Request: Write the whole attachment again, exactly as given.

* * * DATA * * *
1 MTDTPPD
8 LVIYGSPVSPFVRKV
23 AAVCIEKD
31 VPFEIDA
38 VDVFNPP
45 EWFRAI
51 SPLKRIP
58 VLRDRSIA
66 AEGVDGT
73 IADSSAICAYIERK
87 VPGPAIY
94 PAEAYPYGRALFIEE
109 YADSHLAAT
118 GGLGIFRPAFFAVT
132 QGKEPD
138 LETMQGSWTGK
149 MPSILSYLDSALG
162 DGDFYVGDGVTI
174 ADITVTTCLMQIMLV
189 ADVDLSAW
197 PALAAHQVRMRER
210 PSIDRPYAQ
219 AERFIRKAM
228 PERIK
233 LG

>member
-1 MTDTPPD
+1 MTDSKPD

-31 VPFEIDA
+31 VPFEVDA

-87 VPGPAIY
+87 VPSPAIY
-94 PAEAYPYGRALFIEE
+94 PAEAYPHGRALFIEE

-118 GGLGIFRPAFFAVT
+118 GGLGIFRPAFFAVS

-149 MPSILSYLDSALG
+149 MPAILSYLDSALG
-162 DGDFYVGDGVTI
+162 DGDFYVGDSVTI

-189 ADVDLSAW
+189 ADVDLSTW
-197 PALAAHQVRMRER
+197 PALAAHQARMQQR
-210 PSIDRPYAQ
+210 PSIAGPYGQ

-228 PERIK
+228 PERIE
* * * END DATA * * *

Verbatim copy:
1 MTDTPPD
8 LVIYGSPVSPFVRKV
23 AAVCIEKD
31 VPFEIDA
38 VDVFNPP
45 EWFRAI
51 SPLKRIP
58 VLRDRSIA
66 AEGVDGT
73 IADSSAICAYIERK
87 VPGPAIY
94 PAEAYPYGRALFIEE
109 YADSHLAAT
118 GGLGIFRPAFFAVT
132 QGKEPD
138 LETMQGSWTGK
149 MPSILSYLDSALG
162 DGDFYVGDGVTI
174 ADITVTTCLMQIMLV
189 ADVDLSAW
197 PALAAHQVRMRER
210 PSIDRPYAQ
219 AERFIRKAM
228 PERIK
233 LG

>member
-1 MTDTPPD
+1 MTDSKPD

-31 VPFEIDA
+31 VPFEVDA

-87 VPGPAIY
+87 VPSPAIY
-94 PAEAYPYGRALFIEE
+94 PAEAYPHGRALFIEE

-118 GGLGIFRPAFFAVT
+118 GGLGIFRPAFFAVS

-149 MPSILSYLDSALG
+149 MPAILSYLDSALG
-162 DGDFYVGDGVTI
+162 DGDFYVGDSVTI

-189 ADVDLSAW
+189 ADVDLSTW
-197 PALAAHQVRMRER
+197 PALAAHQARMQQR
-210 PSIDRPYAQ
+210 PSIAGPYGQ

-228 PERIK
+228 PERIE